Richmond rundown: Taking a tally of the legislative session that was

Republican Delegate Rob Bell. Photo: Ash Daniel. Republican Delegate Rob Bell. Photo: Ash Daniel.

How did our elected officials fare in the General Assembly session that ended February 27? Here’s a snapshot of some of what local legislators got passed that’s awaiting the governor’s signature.

Delegate Rob Bell (R-58th)

Tebow bill: Maybe the sixth time is the charm, because Bell’s bill that allows home-schooled kids to play in public school sports finally passed both houses of the General Assembly and Governor Terry McAuliffe has until March 30 to sign it.

Campus sexual assault: Bell’s bill, which absorbed several others, mandates that a panel examine reports of assault and share it with local law enforcement—even if the school decides to withhold identifying information. It also requires schools to connect survivors with independent third-party support services.

S. Daniel Carter, director of the 32 National Campus Safety Initiative, said the legislation is unprecedented in the U.S., and while he’s glad to see the commitment to survivor support, he said he fears the bill will actually result in fewer campus rape prosecutions.

“Taking away the control from a sexual assault survivor will have a chilling effect on reporting, and absent a cooperating witness, most prosecutors are unlikely to pursue a case,” he said.

Prostitution recruitment: Another Bell bill makes it a Class 6 felony.

Delegate Matt Fariss (R-59th)

Antique cars: They have newly relaxed emissions standards.

Forest products: Farriss’ bill revises how wood is taxed.

Industrial hemp: Fariss is chief co-patron on this bill that allows licensed hemp cultivation for university research projects.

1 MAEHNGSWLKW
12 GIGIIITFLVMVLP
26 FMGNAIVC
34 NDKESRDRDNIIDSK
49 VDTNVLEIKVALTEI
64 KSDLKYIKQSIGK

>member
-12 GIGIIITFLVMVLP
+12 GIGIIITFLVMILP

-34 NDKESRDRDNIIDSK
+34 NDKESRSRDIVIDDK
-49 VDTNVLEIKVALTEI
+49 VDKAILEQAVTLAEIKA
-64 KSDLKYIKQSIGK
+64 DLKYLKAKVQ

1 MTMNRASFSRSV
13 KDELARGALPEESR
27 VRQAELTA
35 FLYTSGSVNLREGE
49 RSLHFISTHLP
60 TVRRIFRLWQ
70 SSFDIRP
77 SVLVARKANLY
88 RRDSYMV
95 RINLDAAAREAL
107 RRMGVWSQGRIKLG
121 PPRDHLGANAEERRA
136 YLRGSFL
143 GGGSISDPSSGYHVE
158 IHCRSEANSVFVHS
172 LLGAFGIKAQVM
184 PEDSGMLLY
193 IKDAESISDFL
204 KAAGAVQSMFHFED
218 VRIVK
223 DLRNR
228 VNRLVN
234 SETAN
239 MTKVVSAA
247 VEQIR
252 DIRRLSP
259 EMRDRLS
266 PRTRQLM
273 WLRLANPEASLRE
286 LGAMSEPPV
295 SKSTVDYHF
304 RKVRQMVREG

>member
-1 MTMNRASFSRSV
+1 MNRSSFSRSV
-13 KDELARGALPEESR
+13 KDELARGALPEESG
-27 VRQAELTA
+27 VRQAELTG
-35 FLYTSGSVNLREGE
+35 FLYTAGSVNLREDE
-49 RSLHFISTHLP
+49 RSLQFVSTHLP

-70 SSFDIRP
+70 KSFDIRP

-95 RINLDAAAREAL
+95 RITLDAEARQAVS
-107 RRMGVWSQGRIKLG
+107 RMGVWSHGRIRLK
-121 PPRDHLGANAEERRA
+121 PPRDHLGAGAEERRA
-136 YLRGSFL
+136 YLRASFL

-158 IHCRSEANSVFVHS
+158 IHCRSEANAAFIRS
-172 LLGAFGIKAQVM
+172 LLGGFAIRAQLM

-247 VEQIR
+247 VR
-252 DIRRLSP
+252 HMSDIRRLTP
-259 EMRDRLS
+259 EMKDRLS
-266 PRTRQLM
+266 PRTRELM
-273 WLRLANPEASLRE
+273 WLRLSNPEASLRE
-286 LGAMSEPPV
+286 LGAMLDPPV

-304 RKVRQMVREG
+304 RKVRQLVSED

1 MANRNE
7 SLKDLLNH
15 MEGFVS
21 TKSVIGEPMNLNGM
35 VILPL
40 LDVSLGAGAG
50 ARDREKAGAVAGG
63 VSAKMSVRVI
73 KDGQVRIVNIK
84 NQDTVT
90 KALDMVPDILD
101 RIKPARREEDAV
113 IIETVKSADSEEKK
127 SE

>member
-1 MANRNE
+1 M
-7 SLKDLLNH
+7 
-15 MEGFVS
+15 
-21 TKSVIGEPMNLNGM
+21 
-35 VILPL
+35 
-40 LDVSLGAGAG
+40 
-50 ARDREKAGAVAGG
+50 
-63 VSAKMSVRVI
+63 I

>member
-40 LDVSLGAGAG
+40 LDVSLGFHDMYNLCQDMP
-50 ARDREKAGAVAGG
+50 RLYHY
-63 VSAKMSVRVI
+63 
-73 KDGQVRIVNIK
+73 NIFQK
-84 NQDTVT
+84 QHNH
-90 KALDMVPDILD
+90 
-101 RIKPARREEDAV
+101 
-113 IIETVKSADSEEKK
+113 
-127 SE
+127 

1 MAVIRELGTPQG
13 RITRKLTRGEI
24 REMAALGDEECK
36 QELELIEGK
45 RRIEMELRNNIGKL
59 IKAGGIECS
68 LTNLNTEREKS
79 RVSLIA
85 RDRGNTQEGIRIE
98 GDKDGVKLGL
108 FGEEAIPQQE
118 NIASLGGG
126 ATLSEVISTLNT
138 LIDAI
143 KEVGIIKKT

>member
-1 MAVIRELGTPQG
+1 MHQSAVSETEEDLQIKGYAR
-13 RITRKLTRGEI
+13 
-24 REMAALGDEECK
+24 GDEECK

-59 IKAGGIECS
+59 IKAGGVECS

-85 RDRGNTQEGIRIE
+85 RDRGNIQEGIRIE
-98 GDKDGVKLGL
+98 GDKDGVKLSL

Delegate Steve Landes (R-25th)

Social security numbers: Public schools can’t use them as ID numbers.

Uniform course credit: The State Council of Higher Education for Virginia must establish uniform credits for high schoolers entering college with AP and other credits rather than allow individual institutions of higher education to come up with their own.

Blood testing: School employees who come in contact with a minor’s bodily fluids have to get parental or court consent before the student’s blood can be tested.

Porn in prisons: Prohibited.

Delegate David Toscano (D-57th)

DNA collection for a handful of misdemeanors: Toscano’s original bill had 99 crimes, which were whittled down to 13 in the version that passed.

Transcript notation: Sexual misconduct goes on your permanent record to prevent alleged sexual predators from transferring to another college, as accused Hannah Graham murderer Jesse Matthew did.

Tangible personal property: Taxpayers may estimate the value of property under $250 rather than list it.

Senator Creigh Deeds (D-25th)

Affordable housing: Deeds’ bill raises the maximum income level to qualify in Charlottesville from 60 to 80 percent of the area’s median income.

Food allergies: Restaurants will have to post information about the risk of allergic reactions.

Psych bed registry: Governor McAuliffe already signed this bill requiring acute psychiatric facilities to update the availability of beds in real time—a problem that ended tragically when Deeds tried to find a bed for his own son in November 2013.

Senator Bryce Reeves (R-17th)

Autocycles: They’re exempt from state emissions inspections—and they get personal property tax relief.

Double yellow line: If there’s a pedestrian, stopped vehicle or poky driver going less than 25 mph, it’s O.K. to pass on the double yellow.

Senate district adjustments: Reeves’ bill that swaps Albemarle County precincts and which critics say make his district safer, awaits the governor’s signature.